Pulling off a complicated real estate deal - swiftly
As part of its strategic plan, Hewlett-Packard had been looking to sell off pieces of the 5 million square foot former Compaq Computer Corporation world headquarters it inherited when it purchased Compaq. The Houston campus contained roughly 35 buildings bound together by an intricate network of internal roads, sky bridges and a complex, privately-owned common utility system.
HP needed to ensure that a prospective buyer of various clusters of buildings would have adequate utility service and appropriate access to the property without compromising HP’s own ability to operate or sell the rest of the campus. HP also wanted to keep its options open to be able to create a landowner’s co-op to whom it could turn over ownership of and responsibility for the roads and the common utility network in the future after portions of the campus were sold off.
When the opportunity arose to sell 1.2 million square feet of buildings to the Lone Star College System, HP was keen to complete the transaction within less than a month, before the end of the fiscal quarter.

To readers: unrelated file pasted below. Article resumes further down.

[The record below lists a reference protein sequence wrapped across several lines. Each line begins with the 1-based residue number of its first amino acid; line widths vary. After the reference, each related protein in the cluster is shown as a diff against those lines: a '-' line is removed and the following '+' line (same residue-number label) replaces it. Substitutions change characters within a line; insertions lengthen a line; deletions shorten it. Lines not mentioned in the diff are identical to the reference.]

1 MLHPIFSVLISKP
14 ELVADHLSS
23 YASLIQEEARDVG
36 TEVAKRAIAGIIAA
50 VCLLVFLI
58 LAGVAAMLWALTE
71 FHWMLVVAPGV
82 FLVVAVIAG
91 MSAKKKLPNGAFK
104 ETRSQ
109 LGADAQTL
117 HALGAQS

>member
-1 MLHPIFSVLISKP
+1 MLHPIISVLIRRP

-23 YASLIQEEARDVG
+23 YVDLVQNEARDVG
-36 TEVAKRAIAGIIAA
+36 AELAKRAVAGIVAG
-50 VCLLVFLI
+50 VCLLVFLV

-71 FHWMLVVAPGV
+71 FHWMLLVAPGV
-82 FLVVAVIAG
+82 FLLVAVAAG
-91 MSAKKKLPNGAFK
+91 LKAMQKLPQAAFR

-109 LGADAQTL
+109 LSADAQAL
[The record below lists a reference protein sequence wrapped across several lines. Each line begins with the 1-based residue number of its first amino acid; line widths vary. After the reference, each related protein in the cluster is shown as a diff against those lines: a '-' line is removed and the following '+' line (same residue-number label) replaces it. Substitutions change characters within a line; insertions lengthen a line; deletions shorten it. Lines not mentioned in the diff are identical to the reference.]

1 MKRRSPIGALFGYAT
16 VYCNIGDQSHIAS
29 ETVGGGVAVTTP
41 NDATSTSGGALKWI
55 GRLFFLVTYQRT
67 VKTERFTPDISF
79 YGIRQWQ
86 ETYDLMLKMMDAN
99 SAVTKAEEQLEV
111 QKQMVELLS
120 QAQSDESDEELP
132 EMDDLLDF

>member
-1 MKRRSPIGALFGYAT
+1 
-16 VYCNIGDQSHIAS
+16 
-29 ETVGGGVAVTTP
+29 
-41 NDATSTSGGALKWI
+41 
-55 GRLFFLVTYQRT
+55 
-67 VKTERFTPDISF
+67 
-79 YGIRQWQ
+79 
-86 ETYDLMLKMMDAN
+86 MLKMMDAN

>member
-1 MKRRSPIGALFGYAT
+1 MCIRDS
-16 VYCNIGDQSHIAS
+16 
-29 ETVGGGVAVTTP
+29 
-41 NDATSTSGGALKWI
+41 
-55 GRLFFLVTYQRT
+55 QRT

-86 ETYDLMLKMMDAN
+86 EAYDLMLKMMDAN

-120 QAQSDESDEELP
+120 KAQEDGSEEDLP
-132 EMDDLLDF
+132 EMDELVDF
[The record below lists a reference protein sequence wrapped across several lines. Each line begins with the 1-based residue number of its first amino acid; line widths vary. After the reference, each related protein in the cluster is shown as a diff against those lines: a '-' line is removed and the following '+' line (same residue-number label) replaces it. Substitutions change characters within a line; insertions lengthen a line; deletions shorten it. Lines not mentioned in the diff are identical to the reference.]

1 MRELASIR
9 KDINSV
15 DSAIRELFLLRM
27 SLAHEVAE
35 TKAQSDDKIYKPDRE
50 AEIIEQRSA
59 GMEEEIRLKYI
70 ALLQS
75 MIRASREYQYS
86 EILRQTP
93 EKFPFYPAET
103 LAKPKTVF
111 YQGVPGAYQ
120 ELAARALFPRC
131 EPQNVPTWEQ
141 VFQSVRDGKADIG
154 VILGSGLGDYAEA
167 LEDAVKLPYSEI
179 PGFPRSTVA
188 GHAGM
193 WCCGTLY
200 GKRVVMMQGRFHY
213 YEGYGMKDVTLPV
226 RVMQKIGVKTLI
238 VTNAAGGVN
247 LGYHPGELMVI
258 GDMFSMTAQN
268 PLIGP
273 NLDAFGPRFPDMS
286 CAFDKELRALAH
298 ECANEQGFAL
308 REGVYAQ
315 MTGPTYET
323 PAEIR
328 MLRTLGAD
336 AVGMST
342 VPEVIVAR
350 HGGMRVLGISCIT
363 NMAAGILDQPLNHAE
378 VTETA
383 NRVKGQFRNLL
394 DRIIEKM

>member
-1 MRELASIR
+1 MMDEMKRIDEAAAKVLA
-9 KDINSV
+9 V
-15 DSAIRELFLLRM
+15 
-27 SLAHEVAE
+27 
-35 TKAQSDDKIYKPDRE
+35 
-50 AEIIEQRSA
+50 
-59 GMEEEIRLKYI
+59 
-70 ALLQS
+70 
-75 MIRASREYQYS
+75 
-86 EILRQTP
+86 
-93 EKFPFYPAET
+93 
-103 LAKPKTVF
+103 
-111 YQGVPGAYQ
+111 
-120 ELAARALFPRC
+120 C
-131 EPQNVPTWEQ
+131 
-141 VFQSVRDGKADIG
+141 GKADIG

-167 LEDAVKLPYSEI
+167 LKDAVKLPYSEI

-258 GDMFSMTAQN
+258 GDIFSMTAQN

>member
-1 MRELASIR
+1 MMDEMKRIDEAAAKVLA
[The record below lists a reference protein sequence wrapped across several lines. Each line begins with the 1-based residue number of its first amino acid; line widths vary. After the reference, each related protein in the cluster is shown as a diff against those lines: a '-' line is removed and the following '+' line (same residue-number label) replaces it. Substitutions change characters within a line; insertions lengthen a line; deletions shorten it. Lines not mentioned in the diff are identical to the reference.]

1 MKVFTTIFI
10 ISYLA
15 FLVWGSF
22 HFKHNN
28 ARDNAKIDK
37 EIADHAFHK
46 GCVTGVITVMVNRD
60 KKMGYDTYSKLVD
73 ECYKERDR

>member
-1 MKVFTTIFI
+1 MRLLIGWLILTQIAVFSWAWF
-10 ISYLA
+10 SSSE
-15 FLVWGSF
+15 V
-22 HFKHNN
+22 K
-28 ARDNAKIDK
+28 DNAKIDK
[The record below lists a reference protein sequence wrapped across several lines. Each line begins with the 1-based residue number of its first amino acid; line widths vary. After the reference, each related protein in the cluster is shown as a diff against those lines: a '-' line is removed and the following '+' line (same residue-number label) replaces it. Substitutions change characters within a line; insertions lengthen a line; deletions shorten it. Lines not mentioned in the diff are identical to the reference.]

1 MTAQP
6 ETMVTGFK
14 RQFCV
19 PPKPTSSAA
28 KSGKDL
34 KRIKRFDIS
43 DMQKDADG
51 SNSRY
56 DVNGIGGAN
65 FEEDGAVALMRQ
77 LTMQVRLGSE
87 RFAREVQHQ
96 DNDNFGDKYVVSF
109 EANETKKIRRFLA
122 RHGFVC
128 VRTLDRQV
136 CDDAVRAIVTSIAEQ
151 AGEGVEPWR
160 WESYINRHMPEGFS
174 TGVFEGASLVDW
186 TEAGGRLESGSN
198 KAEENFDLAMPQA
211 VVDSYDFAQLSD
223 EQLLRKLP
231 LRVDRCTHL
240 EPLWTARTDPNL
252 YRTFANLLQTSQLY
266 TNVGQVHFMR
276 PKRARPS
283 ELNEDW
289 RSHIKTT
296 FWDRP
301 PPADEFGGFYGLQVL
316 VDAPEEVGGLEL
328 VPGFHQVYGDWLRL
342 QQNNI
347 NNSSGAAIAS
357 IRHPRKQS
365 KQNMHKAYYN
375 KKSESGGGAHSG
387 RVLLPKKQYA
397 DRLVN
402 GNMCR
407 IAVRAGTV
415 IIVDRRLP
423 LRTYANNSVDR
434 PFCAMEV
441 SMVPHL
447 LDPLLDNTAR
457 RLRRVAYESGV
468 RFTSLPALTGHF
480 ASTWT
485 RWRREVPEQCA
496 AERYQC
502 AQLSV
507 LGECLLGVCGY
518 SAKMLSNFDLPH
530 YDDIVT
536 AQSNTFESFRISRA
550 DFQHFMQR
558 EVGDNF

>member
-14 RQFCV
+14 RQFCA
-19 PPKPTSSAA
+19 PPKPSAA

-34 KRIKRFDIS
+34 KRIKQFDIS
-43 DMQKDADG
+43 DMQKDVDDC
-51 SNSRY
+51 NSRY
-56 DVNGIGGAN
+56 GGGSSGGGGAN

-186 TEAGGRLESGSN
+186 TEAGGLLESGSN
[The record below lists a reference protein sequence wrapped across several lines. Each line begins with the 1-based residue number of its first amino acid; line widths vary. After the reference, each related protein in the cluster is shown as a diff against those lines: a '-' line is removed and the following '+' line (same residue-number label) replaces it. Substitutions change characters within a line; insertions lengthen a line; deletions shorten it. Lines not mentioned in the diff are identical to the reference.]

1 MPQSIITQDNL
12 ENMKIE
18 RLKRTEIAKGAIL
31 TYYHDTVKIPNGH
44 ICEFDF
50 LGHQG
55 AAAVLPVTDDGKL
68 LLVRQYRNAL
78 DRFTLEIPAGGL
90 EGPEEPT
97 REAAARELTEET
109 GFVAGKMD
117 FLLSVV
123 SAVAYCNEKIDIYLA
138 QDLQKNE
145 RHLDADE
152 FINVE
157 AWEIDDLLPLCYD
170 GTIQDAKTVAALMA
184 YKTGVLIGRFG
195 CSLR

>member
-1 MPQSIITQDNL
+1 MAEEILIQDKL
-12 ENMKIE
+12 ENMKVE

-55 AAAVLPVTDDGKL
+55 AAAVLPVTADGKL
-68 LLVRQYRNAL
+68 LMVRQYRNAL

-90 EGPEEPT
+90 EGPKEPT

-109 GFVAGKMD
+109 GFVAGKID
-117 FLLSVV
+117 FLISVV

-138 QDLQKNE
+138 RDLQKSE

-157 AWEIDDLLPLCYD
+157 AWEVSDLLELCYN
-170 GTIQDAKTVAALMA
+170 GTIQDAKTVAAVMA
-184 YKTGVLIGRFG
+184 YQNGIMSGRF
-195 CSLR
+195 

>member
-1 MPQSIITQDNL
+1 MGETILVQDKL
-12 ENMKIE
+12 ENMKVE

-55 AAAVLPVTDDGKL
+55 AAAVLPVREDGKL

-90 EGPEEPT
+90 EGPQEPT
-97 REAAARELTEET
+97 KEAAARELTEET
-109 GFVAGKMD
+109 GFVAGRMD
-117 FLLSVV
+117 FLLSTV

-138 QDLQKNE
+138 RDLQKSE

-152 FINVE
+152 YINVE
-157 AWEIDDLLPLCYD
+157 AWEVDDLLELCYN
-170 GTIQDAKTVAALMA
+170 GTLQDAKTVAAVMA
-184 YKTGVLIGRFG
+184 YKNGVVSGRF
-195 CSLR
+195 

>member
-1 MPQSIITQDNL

To sort out this complicated transaction, HP turned to Sherin and Lodgen attorney Peter Friedenberg, who oversaw a diverse team of engineers, surveyors, utility consultants, title insurers, and local counsel. Each was assigned their role in working out the large number of details.
Working against a deadline that even HP felt was likely unattainable, Friedenberg and his team at Sherin and Lodgen negotiated the terms of the sale to Lone Star and drafted a 200 page cross-easement agreement dealing with 11 separate building services, as well as supply agreements for chilled water service and a new set of architectural and use restrictions.
With the assistance of local regulatory counsel, he also negotiated agreements for the continued supply of high-voltage electricity through the privately-owned electrical transmission and distribution facilities to the buildings being sold so as to ensure that HP remained in compliance with the requirements of Texas’ electricity deregulation statute.
Throughout the negotiations and closing, senior HP executives demanded daily progress updates and assessments of the probability of meeting the closing schedule.
HP closed the sale to Lone Star right on time. The deal was highly beneficial to both parties. Lone Star received a very large amount of space that could be readily turned into classrooms and laboratories with few modifications. HP sold a large chunk of its campus for a good price in one of the largest real estate transactions to occur in the Houston area and during one of the least favorable real estate markets in living memory.